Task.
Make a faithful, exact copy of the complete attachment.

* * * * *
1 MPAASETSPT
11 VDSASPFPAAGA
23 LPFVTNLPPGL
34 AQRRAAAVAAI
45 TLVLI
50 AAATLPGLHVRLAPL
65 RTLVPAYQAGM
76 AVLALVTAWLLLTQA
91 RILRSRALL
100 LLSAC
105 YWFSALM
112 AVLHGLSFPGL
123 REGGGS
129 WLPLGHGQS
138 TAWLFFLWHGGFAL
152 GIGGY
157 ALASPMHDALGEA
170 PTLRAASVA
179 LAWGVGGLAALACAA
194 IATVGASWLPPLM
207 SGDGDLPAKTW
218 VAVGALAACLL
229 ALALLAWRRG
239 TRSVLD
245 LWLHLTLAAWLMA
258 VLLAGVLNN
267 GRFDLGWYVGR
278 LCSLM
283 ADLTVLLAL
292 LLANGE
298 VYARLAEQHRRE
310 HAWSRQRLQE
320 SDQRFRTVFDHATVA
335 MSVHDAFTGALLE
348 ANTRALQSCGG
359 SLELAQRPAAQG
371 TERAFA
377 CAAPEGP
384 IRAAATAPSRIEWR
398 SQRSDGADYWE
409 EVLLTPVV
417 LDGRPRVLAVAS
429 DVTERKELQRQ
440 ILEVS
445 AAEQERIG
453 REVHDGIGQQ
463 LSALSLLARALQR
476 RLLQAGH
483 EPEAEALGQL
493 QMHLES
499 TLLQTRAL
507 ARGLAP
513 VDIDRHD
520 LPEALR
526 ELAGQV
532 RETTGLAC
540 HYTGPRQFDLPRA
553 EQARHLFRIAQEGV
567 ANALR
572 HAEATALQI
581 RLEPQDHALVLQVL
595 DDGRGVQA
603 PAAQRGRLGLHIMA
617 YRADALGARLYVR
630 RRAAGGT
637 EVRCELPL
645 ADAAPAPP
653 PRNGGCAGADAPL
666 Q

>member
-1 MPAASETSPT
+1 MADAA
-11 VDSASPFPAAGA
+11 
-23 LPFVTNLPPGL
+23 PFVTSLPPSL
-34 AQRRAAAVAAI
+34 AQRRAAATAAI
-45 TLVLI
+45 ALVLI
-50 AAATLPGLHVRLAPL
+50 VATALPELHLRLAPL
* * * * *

1 MPAASETSPT
11 VDSASPFPAAGA
23 LPFVTNLPPGL
34 AQRRAAAVAAI
45 TLVLI
50 AAATLPGLHVRLAPL
65 RTLVPAYQAGM
76 AVLALVTAWLLLTQA
91 RILRSRALL
100 LLSAC
105 YWFSALM
112 AVLHGLSFPGL
123 REGGGS
129 WLPLGHGQS
138 TAWLFFLWHGGFAL
152 GIGGY
157 ALASPMHDALGEA
170 PTLRAASVA
179 LAWGVGGLAALACAA
194 IATVGASWLPPLM
207 SGDGDLPAKTW
218 VAVGALAACLL
229 ALALLAWRRG
239 TRSVLD
245 LWLHLTLAAWLMA
258 VLLAGVLNN
267 GRFDLGWYVGR
278 LCSLM
283 ADLTVLLAL
292 LLANGE
298 VYARLAEQHRRE
310 HAWSRQRLQE
320 SDQRFRTVFDHATVA
335 MSVHDAFTGALLE
348 ANTRALQSCGG
359 SLELAQRPAAQG
371 TERAFA
377 CAAPEGP
384 IRAAATAPSRIEWR
398 SQRSDGADYWE
409 EVLLTPVV
417 LDGRPRVLAVAS
429 DVTERKELQRQ
440 ILEVS
445 AAEQERIG
453 REVHDGIGQQ
463 LSALSLLARALQR
476 RLLQAGH
483 EPEAEALGQL
493 QMHLES
499 TLLQTRAL
507 ARGLAP
513 VDIDRHD
520 LPEALR
526 ELAGQV
532 RETTGLAC
540 HYTGPRQFDLPRA
553 EQARHLFRIAQEGV
567 ANALR
572 HAEATALQI
581 RLEPQDHALVLQVL
595 DDGRGVQA
603 PAAQRGRLGLHIMA
617 YRADALGARLYVR
630 RRAAGGT
637 EVRCELPL
645 ADAAPAPP
653 PRNGGCAGADAPL
666 Q

>member
-1 MPAASETSPT
+1 MADAA
-11 VDSASPFPAAGA
+11 
-23 LPFVTNLPPGL
+23 PFVTSLPPSL
-34 AQRRAAAVAAI
+34 AQRRAAATAAI
-45 TLVLI
+45 ALVLI
-50 AAATLPGLHVRLAPL
+50 VATALPELHLRLAPL